F1 Race Stars Review
Who knew F1 had the formula for a decent kart racer?
This is less of a problem when playing against friends or online. Human opponents are more prone to rash driving decisions than the AI, which leads to frantic and exciting races where everyone’s involved. That is, if you manage to actually join a game, which I only did after 12 separate attempts over a number of days, and even then it was versus only one other person. The online is frequently unstable, causing the game to crash four times in my time with the game. Hopefully these are launch window issues, and will be patched out of the game soon, because when you do get into a full 12 player gamer, it’s F1 Race Stars at its best.
But what about Race Stars at its worst? Well, some of the single player modes attempt to mix up the standard racing formula, but tend to fall short. Racing itself is a smooth experience, Codemasters wisely choosing to retain the tight handling of F1 cars. There’s no corner drifting here, and you will need to brake round most obstacles, a strange phenomenon in kart racing. Come off the defined track at all and your car will grind to a snail’s pace, so you need to focus on keeping a vaguely efficient racing line - a difficult thing to do given the surrounding chaos. All in all though, it’s a nice balance between belting it down straights and taking tight turns, so it’s a shame the career mode insists that you take different approaches to racing.
The worst example is elimination, where the player in last place periodically gets booted out the game. Though this is a common mode in many racing games, it just doesn’t work when places are exchanged every ten seconds, and it can be brutally unpredictable. The same applies to the Trophy Chase event, where you earn points by driving though trophies dumped on to the track. The trophies only respawn once per lap, so if you’re anything lower than third place, there will likely be no opportunity for you to score, ever. It’s not fun, and again, dependent on the notion of luck rather than skill. Gate mode encourages you to drive through certain coloured, yep, gates to pick up points, but it usually outstays its welcome and offers nothing particularly thrilling. Another wasted opportunity is the refuel races, where having more fuel on board slows down your top speed, but you have to avoid the risk of running out completely. There should be a lot more strategy to this than there actually is, and turns out to be a dull mode, especially considering the pace of the cars is not very impressive at the best of times. Surprising given we’re dealing with the world’s fastest sport.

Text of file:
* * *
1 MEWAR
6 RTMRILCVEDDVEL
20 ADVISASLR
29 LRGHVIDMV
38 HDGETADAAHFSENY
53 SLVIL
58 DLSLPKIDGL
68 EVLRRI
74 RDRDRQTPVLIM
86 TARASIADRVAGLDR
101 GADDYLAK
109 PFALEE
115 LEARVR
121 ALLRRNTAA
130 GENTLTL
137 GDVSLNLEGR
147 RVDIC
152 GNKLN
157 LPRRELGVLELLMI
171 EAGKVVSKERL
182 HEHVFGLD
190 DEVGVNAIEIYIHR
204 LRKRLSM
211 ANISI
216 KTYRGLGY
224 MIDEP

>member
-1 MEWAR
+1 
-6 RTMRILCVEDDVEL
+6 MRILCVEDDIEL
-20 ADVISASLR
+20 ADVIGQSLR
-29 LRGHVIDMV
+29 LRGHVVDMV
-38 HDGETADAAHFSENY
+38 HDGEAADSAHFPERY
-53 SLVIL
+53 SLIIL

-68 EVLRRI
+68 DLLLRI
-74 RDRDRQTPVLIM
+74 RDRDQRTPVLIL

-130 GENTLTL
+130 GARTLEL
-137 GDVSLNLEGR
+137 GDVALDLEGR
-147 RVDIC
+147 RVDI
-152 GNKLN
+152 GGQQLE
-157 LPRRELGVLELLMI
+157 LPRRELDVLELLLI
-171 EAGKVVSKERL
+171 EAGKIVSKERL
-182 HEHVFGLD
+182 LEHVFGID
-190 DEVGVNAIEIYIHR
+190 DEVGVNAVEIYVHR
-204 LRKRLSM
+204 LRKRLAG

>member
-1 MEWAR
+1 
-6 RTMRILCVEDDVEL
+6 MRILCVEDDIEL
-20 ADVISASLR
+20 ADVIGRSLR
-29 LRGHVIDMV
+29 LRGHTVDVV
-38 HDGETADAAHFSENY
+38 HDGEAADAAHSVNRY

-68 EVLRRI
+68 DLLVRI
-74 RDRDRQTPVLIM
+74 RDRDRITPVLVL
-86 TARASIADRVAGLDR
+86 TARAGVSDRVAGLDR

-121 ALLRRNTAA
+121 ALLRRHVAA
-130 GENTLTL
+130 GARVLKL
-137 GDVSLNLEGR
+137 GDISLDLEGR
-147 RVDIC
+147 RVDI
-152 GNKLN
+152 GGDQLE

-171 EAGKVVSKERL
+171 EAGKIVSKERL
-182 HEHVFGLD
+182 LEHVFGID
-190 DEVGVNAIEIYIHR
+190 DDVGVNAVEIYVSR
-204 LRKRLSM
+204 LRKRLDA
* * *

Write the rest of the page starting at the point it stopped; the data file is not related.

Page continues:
Only one single player mode rivals the excitement of races - Sector Snatch. It kind of plays like the qualifying for the Grand Prix, except the track is split into sections. Whoever completes a section the fastest gains control of that sector, and whoever has control of the most sectors by the end of the laps, wins. It can be brilliantly tense knowing that this is your last chance to get a hot run through a contested sector, with victory hanging in the balance. The only problem can be the pettiness of the power-ups, which will have you wishing they could be turned off for some purer karting fun.
Despite some frustrating moments, these are fairly easy to forgive when you admire the enthusiasm and care that has been put into F1 Race Stars. Given that this is Codemasters’ first foray into a very different race experience, they’ve managed to capture the fun and wackiness of kart racing first time around. Over long periods of play, the single player can feel a little shallow and unrewarding, and some power-up mechanics are a little wonky, but with friends, that won’t matter. Kids, too, won’t notice these faults, and will probably adore the look and feel of the atmosphere. Though it has its flaws, F1 Race Stars is a solid kart racer, with fun at its core and some interesting Formula 1 twists.